The Ministry of Lands has released new guidelines that could make it harder to demolish homes put up illegally.
The latest measures by the Land Reform and Transformation Unit (LRTU) seek to prevent a situation where home owners and those occupying land illegally are evicted without being given a chance to prepare.
The new policy were unveiled as the government prepares to renew its demolition of houses from land illegally acquired in Athi River.
The imminent exercise has already seen some of the tenants move out to avoid being left in the cold.
But the document titled ‘Eviction and Resettlement Guidelines’ which the taskforce has been preparing for the past two years borrows heavily from six key international treaties on human rights and the Constitution, giving targeted home owners a say before any demolitions are carried out.
“Documented evidence shows that the forced evictions affect the livelihoods of individuals and households and always have a devastating impact on individuals and households,” say the Guidelines in its overview.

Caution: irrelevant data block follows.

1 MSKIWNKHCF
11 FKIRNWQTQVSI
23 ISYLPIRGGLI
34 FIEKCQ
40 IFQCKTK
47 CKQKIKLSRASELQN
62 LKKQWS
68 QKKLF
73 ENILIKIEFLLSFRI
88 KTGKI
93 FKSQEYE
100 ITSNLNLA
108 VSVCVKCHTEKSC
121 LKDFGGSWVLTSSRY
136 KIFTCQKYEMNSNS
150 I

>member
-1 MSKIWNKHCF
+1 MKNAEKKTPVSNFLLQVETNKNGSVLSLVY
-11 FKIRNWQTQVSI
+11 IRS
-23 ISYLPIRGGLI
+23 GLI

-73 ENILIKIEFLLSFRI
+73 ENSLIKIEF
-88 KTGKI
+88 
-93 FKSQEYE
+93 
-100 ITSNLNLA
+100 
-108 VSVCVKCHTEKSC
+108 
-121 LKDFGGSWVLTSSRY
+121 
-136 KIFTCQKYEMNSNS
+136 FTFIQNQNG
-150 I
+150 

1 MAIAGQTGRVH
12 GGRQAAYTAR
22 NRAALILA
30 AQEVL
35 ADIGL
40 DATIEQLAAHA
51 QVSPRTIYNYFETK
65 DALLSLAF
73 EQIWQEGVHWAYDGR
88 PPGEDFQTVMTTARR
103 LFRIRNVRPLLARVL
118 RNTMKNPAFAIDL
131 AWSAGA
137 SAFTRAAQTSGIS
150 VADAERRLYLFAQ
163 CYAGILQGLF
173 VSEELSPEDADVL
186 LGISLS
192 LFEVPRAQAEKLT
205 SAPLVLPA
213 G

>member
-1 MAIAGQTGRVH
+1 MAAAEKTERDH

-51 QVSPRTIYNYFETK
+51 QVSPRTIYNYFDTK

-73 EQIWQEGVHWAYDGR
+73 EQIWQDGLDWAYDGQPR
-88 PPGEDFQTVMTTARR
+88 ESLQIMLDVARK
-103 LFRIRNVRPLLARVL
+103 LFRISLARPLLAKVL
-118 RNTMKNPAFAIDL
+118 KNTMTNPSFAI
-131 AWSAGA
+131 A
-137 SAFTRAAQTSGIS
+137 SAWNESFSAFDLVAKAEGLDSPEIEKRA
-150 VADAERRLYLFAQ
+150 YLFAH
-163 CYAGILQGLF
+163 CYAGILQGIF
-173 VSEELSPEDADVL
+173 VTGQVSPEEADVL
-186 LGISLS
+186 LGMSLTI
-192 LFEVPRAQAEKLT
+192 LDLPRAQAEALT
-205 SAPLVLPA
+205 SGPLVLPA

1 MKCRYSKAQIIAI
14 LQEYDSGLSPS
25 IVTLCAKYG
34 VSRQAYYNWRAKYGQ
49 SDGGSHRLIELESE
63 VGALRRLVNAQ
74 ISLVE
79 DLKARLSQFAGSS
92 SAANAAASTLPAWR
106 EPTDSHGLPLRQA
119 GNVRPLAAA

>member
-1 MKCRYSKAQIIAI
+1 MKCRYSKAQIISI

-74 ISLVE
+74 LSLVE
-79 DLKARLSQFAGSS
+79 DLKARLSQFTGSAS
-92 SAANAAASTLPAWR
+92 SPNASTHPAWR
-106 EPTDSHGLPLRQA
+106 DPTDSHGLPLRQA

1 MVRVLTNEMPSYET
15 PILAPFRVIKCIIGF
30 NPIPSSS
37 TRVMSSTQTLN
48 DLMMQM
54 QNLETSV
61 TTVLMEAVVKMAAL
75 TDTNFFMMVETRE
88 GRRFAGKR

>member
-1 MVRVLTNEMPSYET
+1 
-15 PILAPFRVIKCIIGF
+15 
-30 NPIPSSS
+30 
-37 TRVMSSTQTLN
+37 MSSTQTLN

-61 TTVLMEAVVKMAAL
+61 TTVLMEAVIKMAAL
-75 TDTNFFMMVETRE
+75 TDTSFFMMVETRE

“The government shall ensure that evictions only occur in exceptional circumstances… evictions require full justification given their potential and extremely negative impact on a wide range of internationally recognised human rights.”
The regulations seek to correct weaknesses in some of the Acts on habitation and land use such as the Physical planning Act, Survey Act, Forest Act and Water Act, most of which do not identify the procedure to be followed when evicting people.
The norm has been that for all grabbed public land, the Commissioner of Lands must seek a court order before they are evicted.
“The Commissioner of Lands does not have adequate logistical resources to do this and therefore it is important that a more effective system be put in place,” says the guidelines.
The measures adopt article 25 of the Universal Declaration of Human Rights, which demands that governments ensure rights of citizens to proper standards of living.
LRTU also borrows from the International Covenant on Economics, Social and Cultural Rights (ICESCR), which demands that countries ensure an environment in which citizens will live comfortably.
Each eviction will now have to allow “genuine consultation with those affected” before anyone is removed from their homes.
In addition, any institution or person seeking evictions will have to give adequate and reasonable notice to the occupants in a language they fully understand.
During evictions, government officials will have to be present and those carrying out the actual flattening should be properly identified.
The guidelines also say that evictions should not be carried out at night, when schools are nearing exam time or in bad weather.